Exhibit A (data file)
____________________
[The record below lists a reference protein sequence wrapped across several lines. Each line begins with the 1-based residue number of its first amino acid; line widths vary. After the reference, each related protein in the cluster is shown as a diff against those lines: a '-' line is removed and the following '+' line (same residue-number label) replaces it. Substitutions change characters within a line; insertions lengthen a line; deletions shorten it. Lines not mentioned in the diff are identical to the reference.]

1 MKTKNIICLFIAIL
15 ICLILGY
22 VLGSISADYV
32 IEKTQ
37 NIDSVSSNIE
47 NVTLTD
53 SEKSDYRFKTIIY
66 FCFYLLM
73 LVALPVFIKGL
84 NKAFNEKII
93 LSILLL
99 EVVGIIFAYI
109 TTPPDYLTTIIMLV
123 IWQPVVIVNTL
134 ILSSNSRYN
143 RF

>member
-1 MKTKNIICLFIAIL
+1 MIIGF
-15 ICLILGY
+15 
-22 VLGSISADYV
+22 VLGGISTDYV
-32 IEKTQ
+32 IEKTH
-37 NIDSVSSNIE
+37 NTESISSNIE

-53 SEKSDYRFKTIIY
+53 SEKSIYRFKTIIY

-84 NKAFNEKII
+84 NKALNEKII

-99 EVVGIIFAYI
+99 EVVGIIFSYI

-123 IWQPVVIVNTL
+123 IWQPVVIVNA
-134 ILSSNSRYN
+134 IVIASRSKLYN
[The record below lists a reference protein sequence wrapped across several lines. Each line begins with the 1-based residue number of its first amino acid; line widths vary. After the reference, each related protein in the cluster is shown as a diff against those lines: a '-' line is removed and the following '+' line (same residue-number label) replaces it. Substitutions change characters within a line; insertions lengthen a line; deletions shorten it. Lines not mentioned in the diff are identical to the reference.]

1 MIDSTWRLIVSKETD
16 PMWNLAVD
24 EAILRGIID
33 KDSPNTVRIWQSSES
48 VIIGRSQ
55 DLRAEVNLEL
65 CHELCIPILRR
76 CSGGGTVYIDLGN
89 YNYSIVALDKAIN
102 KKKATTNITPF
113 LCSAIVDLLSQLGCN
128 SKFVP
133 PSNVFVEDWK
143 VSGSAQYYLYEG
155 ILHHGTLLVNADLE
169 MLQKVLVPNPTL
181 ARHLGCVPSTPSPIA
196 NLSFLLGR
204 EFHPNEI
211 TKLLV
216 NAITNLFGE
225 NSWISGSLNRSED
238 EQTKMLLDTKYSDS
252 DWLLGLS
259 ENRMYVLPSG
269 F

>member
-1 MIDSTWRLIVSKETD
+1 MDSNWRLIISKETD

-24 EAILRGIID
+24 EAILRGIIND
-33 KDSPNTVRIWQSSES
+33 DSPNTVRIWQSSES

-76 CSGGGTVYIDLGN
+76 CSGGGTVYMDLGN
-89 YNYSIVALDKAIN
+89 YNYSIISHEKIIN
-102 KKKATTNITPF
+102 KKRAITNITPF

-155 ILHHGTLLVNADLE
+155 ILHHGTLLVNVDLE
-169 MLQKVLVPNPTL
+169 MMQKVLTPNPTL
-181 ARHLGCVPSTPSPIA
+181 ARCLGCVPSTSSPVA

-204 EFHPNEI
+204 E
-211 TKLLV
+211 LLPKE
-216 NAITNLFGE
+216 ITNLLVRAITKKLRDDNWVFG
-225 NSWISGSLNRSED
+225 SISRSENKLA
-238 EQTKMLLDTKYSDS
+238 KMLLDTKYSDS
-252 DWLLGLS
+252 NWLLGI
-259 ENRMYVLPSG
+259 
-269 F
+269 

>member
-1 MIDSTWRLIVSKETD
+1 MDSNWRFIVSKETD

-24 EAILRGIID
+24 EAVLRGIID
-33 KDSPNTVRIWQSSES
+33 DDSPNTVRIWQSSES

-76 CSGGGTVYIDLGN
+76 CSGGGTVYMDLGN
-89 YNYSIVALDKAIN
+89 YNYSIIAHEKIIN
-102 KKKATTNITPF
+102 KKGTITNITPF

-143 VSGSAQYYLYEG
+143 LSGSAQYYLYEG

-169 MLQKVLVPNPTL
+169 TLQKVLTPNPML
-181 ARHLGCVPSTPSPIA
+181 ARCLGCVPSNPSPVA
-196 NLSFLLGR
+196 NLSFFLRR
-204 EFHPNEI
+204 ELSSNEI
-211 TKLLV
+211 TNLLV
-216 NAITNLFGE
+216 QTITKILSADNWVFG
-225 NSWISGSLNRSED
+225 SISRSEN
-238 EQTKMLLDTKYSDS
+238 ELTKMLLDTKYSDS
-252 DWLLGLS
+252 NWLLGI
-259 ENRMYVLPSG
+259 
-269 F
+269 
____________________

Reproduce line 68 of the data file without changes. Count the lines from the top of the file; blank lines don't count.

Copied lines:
+1 MDSNWRLIISKETD